One of the most intriguing, under-reported wrinkles of Portland's season is that the Blazers are 10-4 since Camby underwent arthroscropic knee surgery. The Blazers have made due by using Aldridge as a center and playing more small-ball. It's certainly possible, perhaps not probable, that the Blazers could move Camby and still remain in the top eight, assuming Aldridge remains as healthy and productive as he has been since December.
The problem, of course, is the team's longer-term uncertainty at the center position. With Oden's future up in the air and Przybilla not at 100% since returning from two knee surgeries last season, Camby figures to be a fairly valuable component of a 2011-2012 Blazers team. Without him, the Blazers would be forced to either re-cast their new franchise player, Aldridge, as a center, draft a big man and be prepared to give him real minutes right off the bat, or find a random big off the scrap heap. None of those options would seem to be nearly as appetizing as making due with Camby for now and moving him during the draft or next season as an expiring contract should the center position crystallize a bit. While playoff teams looking for an extra big have expressed interest in Camby's services during a playoff run, the Blazers are interested in him for the same reason, and also because they don't have another reliable center penciled into the roster next season. He's a key locker room presence, too.
Przybilla, though, is a different story. His contract is expiring and he's not currently a critical component of the rotation, although he's filled in nicely during Camby's absence. When Camby returns, however, Przybilla reverts back to his status as a small-minute insurance piece and would likely be used sparingly in the playoffs with McMillan preferring to ride his starters. Longer-term, Przybilla's future in Portland is unclear as well, even though he's a local icon. He's simply not productive enough at this point to warrant a real financial commitment from the Blazers, given their other commitments discussed above. He is a living seven-foot tall human that can rebound so he will draw interest from around the league this summer, and he's also mentioned the possibility of retirement. Were the Blazers able to move Przybilla and receive limited contracts in return, utilizing a team's trade exception or open cap space, it's possible they could get under the luxury tax line without truly jeopardizing their rotation or playoff chances.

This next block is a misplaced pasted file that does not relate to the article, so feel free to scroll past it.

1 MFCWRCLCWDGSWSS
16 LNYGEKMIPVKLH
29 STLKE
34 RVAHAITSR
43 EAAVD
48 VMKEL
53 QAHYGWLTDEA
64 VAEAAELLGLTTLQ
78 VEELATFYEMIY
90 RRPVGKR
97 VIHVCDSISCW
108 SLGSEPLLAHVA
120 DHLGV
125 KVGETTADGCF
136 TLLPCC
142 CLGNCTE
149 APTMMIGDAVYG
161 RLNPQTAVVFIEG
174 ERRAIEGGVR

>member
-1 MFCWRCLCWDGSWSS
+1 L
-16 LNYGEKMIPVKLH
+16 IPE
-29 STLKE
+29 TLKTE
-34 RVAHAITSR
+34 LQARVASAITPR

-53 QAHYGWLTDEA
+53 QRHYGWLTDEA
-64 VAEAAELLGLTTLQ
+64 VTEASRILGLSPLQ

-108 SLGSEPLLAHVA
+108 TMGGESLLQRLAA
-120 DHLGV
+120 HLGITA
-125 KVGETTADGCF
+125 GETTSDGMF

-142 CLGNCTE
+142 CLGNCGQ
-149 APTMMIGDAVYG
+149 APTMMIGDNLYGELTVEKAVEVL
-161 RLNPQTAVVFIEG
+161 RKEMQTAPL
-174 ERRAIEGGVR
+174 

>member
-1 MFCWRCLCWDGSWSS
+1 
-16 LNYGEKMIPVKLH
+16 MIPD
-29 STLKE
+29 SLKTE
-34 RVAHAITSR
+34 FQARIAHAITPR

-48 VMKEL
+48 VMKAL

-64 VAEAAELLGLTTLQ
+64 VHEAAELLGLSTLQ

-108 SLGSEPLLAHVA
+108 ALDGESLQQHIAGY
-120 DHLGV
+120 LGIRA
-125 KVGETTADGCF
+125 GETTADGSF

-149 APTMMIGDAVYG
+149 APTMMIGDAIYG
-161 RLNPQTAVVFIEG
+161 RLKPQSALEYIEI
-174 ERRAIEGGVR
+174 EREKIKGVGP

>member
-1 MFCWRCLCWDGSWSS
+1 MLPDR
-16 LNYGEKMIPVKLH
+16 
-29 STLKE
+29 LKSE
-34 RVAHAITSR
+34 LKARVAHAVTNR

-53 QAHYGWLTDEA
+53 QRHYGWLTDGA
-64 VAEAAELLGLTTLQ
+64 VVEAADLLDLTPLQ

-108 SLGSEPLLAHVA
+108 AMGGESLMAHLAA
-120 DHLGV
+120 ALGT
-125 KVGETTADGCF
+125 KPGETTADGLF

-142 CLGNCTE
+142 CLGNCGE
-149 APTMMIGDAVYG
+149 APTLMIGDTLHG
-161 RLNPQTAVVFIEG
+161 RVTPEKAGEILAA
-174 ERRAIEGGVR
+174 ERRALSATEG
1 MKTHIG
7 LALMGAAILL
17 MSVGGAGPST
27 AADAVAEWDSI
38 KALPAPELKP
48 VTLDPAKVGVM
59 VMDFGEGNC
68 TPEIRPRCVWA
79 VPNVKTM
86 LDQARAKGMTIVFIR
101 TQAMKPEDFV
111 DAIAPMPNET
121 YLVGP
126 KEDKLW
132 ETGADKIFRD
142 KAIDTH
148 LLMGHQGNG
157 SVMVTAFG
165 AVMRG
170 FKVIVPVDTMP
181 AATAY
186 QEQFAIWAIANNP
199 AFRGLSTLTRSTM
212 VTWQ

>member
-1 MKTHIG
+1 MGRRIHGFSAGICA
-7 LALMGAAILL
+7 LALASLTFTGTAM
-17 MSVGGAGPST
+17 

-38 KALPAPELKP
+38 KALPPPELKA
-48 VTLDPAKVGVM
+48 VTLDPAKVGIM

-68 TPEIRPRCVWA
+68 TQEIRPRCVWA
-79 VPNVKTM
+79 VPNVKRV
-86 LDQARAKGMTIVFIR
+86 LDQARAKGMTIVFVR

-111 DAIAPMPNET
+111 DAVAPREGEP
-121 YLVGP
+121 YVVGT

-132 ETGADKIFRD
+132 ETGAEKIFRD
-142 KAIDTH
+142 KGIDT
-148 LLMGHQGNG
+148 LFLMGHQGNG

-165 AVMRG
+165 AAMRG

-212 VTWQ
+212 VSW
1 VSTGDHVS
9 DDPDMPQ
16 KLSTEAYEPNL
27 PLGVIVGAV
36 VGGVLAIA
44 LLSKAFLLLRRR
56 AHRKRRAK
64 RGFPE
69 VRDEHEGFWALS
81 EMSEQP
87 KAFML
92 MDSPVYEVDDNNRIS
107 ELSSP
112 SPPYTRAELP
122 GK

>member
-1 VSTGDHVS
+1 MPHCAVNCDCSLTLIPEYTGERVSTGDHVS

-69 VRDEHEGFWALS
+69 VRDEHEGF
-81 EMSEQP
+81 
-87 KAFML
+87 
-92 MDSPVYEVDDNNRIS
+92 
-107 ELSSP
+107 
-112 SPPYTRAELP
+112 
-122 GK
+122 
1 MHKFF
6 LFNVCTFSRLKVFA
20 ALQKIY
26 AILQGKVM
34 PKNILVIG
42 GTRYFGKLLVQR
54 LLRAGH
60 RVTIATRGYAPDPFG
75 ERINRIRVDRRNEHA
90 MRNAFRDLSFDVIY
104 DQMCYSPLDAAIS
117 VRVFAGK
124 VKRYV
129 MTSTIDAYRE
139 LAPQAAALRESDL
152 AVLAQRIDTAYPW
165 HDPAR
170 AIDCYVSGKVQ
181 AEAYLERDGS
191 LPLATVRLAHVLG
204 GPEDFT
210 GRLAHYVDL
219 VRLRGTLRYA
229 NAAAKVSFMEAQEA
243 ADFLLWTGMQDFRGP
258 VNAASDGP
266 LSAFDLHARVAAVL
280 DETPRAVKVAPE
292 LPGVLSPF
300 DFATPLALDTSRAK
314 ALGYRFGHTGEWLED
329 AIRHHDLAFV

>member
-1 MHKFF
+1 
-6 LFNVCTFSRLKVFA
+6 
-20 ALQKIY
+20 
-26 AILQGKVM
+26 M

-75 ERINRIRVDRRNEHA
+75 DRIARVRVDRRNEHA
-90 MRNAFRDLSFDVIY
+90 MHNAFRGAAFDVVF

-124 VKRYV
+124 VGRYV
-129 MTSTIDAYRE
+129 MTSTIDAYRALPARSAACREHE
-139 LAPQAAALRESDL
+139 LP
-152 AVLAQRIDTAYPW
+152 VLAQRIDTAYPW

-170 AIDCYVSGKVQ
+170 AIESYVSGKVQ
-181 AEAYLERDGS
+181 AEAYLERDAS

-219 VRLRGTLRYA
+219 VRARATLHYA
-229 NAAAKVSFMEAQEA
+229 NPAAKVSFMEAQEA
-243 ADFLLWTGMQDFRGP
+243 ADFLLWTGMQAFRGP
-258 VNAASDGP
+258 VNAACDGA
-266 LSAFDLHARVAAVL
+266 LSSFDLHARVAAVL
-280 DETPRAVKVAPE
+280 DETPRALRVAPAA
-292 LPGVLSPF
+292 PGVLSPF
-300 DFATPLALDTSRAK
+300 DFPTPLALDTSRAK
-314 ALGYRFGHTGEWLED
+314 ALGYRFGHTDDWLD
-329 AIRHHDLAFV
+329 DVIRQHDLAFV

Another player that was mentioned last summer but hasn't found his name in many rumors over the last month or two is guard Rudy Fernandez. Given Matthews' dependability and the potential return of Roy, Fernandez would become the most expendable member of the team's current rotation, although his ability to handle the ball helps his ability to get on the court should his minutes get squeezed. The formerly disgruntled Fernandez claims he is now happy in Portland and he's still on his rookie contract, so trading his $1.2 million salary alone wouldn't be enough to get the Blazers under the luxury tax line. Previously, Fernandez's asking price was said to be a late-first round pick. At this point, however, his internal value to the Blazers is likely higher than that given the questions surrounding Roy's availability. If you move Fernandez, a team that already struggles to score consistently and space the floor will be stretched even thinner. You would also be sacrificing a known, young, cheap rotation piece heading into a summer when you're likely to rebuild and get younger.
Putting this all together, we shouldn't be surprised that things are busy for the Blazers in the run-up to the deadline. They've got loads of questions and an uncertain future, plus a bunch of potential trade chips and prospects on rookie deals. But the potential costs of a midseason overhaul seem to outweigh the benefits, and minimal activity at the deadline wouldn't preclude the team's ability to make the same moves this summer or during next season.